Boxee, the media center with a social twist, will be launching its public beta on December 7 — which is great news for those of us who have been using the service since the very early alpha days on our Apple TVs or Macs.
Even before Boxee enters its official beta, the service will continue to expand its content-partner offerings. In October, Anime portal Crunchyroll joined Boxee, and today another commercial partner joins the mix: an entertainment source called Crackle.
Crackle is a division of Sony Pictures Entertainment and has a great backlog of movies, TV shows and original content. The partnership between the two content sources will garner Boxee 49 different TV show miniepisodes and 37 original Web shows.
The miniepisodes are 5-minute condensed episodes of shows like Voltron, Who’s the Boss?, Rescue Me, Diff’rent Strokes and one of my personal favorites, Married With Children. Sony offers some of these same condensed episodes to services like Hulu and On-Demand cable offerings.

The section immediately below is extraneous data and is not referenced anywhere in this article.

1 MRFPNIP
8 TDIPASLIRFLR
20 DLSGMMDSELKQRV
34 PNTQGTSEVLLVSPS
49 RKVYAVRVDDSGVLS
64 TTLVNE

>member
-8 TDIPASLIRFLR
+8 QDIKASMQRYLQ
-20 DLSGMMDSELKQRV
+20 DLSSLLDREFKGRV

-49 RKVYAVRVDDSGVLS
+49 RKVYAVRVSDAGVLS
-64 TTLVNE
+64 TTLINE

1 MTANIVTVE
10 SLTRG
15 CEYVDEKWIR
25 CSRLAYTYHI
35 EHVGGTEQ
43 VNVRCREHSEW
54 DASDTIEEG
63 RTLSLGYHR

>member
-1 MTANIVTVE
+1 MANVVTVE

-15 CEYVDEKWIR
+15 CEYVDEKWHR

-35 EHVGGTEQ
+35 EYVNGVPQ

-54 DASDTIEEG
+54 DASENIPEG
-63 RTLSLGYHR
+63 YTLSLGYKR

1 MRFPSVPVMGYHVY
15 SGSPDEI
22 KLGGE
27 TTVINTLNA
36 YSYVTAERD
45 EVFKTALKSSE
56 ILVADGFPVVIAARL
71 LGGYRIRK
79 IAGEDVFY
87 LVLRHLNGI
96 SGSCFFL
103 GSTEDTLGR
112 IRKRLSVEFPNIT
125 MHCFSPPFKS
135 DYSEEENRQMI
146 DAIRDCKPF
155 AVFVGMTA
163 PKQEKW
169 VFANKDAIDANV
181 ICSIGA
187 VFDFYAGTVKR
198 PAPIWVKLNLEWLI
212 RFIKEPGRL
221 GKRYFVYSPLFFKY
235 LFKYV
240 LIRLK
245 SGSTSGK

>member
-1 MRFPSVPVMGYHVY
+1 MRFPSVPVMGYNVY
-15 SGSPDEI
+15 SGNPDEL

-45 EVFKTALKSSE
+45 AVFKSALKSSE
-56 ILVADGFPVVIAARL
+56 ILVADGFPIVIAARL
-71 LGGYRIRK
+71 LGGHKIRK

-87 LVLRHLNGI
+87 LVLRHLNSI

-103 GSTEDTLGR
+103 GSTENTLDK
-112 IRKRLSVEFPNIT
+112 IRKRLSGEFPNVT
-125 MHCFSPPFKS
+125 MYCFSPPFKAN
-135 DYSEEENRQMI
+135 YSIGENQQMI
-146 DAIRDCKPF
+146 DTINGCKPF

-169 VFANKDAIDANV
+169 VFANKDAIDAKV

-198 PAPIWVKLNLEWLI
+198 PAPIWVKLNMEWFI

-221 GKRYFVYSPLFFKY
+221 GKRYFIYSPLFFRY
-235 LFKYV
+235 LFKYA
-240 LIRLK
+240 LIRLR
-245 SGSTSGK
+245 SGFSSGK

Crackle also has a ton of really funny, super-high quality original Web shows. I suggest the animated series A Priest, Rabbi and Minister walk into a Bar, which is laugh-out-loud funny (and very, very wrong).
Disruptive Technology For the Living Room
Boxee is available for Mac, Windows and Ubuntu Linux systems, as well as on Apple TV, and pretty soon the service will be getting its own dedicated hardware device — mock-ups of which will be on display at the big Boxee unveiling on December 7.
Because Boxee is disruptive technology, we seen a range of reactions from content partners over the last 14 months or so: They either embrace the service or run from it. Some partners have recognized Boxee’s potential, others (like Hulu) have fought to try to pull content from the service. The fact that Crackle, which is backed by a very large media content group, is coming to Boxee speaks volumes.
It’s one thing for media companies to make deals with portals under the assumption that people will be watching from their computer, but Boxee is designed to be used from the living room (although you can use it from a computer or laptop without a problem). In partnering with Boxee, Crackle is making a bold (and shrewd move). We hope to see more companies and content providers take notice of these events when contemplating their own digital strategies.